John Wick: Chapter 2
Keanu Reeves returns for a sequel that delivers in spades on the action front
Swapping the sleek simplicity and peculiar adorability of the original for a more chaotic and convoluted second crack, John Wick: Chapter 2 reunites director Chad Stahelski with star reborn Keanu Reeves, once again occupying the title role. Part rehash of the first film, part expansion of its bizarro universe, it treats its plot like a trifle, serving little more than to thread together some indecently entertaining action.
An exciting prologue introduces us to Peter Stormare's amusingly hammy Abram, brother of the previous instalment's Viggo (him of the wonderful 'Oh shit' facial expressions). Yet the real 'big bad' here is swarthy Santino D'Antonio (Riccardo Scamarcio) who covets the seat at the villains' 'high table' currently occupied by his sister Gianna (Claudia Gerini). In order to reclaim his liberty, retired assassin John must dispatch said sibling; to do so he travels to Rome where he tangles with Gianna's loyal protector Cassian (Common) and Santino's right-hand gal Ares (Ruby Rose).
The original was lean and focused, whereas this stretches past the two-hour mark and has to do some less-than-smooth manoeuvring to eke things out. And if one of the pleasures of its predecessor was the dry delivery of a classy cast then, with notable exceptions (returnees Ian McShane and Lance Reddick, the great Franco Nero), those assembled this time round fail to bring the same gravitas and tonal consistency to their performances.
In place of understatement, Chapter 2 takes the fantasy up a notch, crafting a world where beggars, buskers and passersby are at best in on a conspiracy, at worst potential foes. There are neat touches like a glimpse into the HR department that keeps the cogs turning and kills coming for this global assassins' network, but some of these elements feel over-egged (Peter Serafinowicz's arms-dealing sommelier; Keanu's on-the-nose reunion with a Matrix co-star).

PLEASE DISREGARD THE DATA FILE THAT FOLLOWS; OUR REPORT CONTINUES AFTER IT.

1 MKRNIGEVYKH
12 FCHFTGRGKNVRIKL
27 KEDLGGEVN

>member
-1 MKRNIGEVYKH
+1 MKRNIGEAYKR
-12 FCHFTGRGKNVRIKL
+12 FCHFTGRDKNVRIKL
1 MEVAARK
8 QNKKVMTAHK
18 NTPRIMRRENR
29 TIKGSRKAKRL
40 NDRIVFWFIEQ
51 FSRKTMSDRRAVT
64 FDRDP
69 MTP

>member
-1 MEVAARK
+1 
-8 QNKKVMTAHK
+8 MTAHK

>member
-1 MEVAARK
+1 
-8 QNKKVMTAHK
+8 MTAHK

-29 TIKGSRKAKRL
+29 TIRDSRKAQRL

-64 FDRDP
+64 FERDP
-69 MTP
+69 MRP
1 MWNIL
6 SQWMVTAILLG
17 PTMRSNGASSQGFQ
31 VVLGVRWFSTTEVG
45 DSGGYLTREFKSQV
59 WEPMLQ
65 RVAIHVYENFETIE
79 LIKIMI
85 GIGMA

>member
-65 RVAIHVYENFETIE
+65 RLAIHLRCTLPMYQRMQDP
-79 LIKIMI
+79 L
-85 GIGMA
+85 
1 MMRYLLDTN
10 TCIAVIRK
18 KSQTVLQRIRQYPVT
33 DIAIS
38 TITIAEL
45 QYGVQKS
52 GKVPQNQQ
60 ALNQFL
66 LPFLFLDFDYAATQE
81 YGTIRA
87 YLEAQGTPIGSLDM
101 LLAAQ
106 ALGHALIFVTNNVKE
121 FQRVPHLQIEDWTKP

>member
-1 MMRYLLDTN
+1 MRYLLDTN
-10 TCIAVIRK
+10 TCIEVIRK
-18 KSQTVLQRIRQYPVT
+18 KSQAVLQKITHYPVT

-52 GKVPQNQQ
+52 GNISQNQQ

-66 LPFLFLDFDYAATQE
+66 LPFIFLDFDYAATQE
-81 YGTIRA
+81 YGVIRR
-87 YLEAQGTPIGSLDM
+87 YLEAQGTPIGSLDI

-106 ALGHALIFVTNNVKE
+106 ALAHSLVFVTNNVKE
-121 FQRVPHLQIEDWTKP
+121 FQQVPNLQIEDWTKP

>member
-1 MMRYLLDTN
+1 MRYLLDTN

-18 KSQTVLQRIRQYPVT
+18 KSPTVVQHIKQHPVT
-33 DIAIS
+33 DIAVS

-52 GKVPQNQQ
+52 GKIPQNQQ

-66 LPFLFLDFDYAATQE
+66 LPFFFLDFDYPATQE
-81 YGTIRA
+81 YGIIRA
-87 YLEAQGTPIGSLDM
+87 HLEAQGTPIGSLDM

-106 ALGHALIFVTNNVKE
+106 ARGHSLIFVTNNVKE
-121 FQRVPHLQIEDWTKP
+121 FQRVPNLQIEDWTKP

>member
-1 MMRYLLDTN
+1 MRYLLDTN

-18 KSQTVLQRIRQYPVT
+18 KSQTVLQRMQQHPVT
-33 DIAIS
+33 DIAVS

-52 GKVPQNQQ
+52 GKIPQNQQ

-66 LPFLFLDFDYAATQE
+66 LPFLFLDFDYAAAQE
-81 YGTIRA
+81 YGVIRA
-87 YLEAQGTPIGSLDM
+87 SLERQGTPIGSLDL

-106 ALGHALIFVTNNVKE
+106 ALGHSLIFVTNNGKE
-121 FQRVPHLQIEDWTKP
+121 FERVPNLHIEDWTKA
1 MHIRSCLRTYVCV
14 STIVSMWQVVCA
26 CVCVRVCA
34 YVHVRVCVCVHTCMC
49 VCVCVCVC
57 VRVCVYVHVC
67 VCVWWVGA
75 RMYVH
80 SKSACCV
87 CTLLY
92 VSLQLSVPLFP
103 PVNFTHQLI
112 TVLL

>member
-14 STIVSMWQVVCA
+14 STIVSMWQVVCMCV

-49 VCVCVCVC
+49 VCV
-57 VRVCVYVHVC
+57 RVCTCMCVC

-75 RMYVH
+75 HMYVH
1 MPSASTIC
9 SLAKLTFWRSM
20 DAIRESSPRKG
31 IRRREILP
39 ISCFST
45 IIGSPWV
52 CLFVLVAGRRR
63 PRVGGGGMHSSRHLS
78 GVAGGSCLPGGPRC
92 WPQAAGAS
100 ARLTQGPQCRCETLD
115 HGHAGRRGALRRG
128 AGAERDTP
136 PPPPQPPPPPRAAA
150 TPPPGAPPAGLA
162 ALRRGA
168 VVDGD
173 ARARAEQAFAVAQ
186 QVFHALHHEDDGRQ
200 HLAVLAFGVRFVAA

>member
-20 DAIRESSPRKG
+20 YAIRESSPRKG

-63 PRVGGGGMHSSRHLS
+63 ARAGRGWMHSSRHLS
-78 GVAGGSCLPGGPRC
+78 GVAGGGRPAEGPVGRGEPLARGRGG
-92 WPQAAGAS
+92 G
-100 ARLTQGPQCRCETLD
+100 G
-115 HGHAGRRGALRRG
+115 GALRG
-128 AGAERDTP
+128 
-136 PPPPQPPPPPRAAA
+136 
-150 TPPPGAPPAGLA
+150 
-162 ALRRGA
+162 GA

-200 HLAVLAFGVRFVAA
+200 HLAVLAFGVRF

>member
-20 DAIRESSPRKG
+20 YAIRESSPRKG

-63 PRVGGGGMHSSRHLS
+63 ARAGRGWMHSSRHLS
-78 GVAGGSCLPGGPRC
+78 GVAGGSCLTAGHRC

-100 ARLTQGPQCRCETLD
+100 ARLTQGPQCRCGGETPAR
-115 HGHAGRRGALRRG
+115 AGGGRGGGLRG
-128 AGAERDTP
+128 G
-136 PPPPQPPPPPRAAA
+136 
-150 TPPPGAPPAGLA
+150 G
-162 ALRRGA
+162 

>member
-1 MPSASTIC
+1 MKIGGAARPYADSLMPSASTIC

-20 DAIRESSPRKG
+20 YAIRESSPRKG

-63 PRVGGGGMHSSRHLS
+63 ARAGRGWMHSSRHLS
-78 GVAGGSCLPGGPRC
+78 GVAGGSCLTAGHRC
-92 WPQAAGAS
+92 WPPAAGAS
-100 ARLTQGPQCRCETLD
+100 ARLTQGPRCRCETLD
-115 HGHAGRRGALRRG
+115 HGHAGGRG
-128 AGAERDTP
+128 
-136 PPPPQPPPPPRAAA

However, Stahelski delivers where it matters with beautifully choreographed set-pieces that may even surpass the original in the elegance of their execution, being both uber-stylish and properly punchy; the grace with which Reeves moves is once again effectively offset by the bone-shattering impact of his actions. John remains ludicrously invulnerable but the old-school fisticuffs and gun battles feel miles away from the preposterous overexertions of the Fast & Furious franchise, or the trend for bloodless violence. Whether he's bringing a pump-action shotgun to a rapid fire-fight or wielding a pencil, when John Wick smacks down his adversaries it most definitely smarts.
A third film is in development, yet the character tired of this way of life prior to part one, and his potential is beginning to feel exhausted too. Watching this reluctant ass-kicker do his thing sure is fun, but it might be time to give the guy a break.
General release from Fri 17 Feb.